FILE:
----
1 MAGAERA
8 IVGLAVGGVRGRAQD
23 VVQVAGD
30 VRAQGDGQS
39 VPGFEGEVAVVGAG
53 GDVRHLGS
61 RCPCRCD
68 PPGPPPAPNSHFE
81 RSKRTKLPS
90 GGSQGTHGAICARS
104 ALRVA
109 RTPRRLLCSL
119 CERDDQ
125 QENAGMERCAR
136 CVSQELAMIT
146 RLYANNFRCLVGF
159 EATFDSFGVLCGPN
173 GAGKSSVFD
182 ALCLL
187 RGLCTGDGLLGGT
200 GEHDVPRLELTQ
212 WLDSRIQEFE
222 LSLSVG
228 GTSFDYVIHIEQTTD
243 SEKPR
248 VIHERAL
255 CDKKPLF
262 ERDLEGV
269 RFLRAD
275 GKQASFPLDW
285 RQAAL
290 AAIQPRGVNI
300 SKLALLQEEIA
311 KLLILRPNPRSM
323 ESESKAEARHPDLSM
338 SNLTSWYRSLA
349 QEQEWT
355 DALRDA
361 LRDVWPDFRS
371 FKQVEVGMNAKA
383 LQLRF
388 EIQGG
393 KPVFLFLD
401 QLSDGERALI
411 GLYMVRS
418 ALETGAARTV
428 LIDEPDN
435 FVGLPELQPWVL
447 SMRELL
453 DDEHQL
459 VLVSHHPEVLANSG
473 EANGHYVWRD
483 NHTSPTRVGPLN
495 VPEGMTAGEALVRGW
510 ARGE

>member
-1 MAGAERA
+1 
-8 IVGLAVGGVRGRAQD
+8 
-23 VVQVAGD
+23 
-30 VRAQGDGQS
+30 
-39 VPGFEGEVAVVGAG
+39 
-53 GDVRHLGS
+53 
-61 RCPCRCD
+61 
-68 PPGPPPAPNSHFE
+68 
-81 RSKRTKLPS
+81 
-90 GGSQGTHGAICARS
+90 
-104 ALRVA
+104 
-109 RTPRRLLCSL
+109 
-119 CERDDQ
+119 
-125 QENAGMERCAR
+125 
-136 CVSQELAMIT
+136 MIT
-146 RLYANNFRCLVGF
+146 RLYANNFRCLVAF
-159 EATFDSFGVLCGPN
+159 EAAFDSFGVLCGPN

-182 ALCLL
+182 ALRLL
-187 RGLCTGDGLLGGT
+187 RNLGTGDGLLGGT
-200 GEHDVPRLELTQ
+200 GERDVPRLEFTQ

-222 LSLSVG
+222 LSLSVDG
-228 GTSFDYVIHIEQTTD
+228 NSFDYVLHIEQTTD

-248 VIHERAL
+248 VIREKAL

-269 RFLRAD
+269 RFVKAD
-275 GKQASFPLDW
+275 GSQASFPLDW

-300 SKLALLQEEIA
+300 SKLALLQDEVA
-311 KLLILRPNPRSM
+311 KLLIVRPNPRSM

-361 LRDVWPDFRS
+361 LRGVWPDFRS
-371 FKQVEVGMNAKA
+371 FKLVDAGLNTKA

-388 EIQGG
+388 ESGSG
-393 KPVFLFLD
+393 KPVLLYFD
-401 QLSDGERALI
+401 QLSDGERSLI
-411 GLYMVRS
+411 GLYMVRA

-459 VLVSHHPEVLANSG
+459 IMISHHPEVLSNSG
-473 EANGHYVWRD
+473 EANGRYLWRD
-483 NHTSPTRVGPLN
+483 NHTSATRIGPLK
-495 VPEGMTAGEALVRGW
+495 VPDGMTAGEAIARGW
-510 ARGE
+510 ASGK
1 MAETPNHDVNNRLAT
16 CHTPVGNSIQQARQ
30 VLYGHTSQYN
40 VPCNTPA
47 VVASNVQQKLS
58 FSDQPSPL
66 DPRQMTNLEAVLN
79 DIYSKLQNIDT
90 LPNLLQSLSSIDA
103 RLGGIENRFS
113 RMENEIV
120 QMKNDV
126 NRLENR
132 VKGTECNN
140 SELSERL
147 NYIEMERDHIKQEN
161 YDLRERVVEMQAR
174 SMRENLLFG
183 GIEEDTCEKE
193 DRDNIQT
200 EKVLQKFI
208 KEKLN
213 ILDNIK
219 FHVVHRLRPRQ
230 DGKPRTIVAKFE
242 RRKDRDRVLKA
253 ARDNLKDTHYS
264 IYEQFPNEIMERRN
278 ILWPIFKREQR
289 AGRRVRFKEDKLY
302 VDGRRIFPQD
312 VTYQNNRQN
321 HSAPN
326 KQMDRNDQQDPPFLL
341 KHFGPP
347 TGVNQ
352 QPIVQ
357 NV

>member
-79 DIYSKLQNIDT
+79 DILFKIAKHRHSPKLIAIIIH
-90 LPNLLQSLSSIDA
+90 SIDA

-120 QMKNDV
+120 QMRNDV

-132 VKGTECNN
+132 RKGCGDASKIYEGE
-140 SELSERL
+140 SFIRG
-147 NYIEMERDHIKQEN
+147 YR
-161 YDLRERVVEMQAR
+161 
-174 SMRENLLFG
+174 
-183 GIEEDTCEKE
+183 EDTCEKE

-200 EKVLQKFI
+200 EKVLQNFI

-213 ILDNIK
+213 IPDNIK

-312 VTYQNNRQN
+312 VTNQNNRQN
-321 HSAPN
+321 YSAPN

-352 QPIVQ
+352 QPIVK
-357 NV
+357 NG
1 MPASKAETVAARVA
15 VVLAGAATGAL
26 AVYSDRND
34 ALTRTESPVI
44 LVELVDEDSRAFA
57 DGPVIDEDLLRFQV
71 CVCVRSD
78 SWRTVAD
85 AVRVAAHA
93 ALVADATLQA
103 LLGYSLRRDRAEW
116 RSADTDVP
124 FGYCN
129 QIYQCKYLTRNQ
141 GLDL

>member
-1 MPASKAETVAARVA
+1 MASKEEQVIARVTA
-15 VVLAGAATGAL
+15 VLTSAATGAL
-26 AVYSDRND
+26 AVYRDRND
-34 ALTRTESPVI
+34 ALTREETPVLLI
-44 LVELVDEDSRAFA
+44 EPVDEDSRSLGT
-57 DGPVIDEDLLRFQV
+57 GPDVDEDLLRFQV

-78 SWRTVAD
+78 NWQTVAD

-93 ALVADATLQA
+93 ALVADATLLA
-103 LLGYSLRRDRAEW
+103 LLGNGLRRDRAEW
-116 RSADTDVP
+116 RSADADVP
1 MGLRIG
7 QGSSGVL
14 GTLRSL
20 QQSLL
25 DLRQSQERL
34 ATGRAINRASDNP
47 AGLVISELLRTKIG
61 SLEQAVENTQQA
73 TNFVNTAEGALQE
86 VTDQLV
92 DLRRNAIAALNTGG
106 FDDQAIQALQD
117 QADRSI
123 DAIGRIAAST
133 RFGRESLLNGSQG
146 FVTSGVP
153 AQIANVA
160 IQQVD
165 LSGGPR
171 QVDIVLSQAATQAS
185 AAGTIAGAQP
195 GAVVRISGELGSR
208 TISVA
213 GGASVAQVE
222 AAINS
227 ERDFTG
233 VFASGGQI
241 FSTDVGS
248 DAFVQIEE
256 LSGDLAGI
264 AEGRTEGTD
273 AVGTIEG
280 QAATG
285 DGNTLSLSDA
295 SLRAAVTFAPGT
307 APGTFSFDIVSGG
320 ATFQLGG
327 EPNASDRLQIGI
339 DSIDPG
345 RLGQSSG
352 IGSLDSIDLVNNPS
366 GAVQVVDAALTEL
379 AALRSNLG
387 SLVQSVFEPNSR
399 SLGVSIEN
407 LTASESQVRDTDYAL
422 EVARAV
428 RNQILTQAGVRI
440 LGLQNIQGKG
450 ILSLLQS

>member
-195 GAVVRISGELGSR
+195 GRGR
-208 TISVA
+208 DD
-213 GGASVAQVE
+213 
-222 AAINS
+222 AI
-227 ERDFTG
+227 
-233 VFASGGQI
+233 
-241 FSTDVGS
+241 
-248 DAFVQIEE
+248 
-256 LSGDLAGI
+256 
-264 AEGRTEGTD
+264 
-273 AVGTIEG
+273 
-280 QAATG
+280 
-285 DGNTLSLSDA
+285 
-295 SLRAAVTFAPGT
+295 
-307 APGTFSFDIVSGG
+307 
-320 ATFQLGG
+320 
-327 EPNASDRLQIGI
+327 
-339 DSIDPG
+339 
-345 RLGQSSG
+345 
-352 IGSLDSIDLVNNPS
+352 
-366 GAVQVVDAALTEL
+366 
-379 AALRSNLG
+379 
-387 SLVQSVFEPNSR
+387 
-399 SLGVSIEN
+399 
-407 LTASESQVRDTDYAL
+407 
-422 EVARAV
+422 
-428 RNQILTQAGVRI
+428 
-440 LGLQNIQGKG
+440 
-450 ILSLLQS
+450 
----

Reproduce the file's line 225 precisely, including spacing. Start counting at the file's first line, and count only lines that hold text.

+34 ALTREETPVLLI